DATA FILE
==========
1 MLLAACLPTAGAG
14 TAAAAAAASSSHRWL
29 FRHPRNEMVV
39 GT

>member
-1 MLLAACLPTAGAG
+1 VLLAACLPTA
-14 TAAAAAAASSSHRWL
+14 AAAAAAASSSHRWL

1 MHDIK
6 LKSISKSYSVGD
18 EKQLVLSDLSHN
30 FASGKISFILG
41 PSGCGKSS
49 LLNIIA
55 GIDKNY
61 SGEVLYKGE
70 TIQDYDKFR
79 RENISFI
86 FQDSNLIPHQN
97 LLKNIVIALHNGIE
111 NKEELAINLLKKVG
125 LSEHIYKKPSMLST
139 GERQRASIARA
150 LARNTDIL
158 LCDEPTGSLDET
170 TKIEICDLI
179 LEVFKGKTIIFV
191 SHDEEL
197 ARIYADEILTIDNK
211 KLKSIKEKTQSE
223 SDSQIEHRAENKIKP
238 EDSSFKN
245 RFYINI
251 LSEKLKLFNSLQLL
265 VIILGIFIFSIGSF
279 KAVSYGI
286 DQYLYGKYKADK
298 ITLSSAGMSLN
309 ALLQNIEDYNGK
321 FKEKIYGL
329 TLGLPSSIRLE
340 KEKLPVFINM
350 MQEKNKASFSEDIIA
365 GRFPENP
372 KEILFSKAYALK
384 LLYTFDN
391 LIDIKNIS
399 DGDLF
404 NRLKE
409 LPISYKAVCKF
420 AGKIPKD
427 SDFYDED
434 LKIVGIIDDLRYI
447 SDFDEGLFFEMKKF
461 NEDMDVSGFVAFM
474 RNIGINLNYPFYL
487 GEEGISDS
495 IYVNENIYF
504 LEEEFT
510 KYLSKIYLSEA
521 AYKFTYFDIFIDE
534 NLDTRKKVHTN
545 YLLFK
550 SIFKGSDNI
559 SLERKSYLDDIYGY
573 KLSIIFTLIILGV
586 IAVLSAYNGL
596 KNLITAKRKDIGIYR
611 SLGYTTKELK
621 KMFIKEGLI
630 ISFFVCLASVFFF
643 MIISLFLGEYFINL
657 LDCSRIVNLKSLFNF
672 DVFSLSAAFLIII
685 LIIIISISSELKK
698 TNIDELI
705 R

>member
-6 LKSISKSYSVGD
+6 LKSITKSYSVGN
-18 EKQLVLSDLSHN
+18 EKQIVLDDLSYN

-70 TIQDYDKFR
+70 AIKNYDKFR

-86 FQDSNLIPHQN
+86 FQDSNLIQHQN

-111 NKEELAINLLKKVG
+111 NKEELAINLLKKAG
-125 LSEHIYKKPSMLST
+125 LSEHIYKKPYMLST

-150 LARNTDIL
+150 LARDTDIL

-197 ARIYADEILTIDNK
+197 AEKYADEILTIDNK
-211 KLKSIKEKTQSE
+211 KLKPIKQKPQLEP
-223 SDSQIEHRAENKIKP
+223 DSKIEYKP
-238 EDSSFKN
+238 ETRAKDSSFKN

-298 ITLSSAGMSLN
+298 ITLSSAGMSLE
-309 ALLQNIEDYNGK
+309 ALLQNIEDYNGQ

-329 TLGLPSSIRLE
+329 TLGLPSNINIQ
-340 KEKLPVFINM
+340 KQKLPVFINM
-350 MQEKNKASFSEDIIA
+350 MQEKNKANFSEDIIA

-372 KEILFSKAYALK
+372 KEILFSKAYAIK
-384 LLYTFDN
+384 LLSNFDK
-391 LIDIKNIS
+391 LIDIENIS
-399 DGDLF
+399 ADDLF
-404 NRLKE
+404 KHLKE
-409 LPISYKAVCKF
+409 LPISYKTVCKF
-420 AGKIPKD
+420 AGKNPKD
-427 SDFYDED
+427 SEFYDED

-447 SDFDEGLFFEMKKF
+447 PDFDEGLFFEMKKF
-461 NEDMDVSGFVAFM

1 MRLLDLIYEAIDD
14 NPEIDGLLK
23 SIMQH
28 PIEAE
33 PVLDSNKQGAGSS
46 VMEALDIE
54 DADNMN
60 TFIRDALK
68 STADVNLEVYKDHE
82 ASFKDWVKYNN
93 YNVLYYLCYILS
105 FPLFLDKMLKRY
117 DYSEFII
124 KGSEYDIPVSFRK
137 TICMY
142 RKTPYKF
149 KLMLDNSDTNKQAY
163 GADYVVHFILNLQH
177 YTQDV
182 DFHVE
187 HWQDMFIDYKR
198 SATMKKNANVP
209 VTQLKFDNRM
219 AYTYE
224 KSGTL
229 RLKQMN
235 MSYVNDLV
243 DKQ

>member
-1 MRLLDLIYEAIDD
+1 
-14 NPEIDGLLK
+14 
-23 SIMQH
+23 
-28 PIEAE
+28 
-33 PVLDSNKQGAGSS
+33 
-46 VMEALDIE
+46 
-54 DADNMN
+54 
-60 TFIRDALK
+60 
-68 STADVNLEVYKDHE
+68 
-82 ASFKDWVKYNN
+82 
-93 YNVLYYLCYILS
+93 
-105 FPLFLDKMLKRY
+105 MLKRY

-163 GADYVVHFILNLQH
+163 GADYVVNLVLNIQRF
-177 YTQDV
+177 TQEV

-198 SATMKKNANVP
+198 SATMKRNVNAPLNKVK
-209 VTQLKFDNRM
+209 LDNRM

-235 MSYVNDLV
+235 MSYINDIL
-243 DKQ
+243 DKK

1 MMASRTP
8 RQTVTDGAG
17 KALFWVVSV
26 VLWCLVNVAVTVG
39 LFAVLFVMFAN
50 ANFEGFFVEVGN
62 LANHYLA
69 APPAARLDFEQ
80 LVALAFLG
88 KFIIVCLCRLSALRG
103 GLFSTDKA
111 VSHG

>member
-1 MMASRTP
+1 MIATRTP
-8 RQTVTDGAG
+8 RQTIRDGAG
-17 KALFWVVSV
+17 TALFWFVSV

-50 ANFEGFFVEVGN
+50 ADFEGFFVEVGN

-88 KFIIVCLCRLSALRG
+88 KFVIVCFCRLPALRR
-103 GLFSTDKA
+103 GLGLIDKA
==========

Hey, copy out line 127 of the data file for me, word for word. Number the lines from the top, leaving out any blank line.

+427 SEFYDED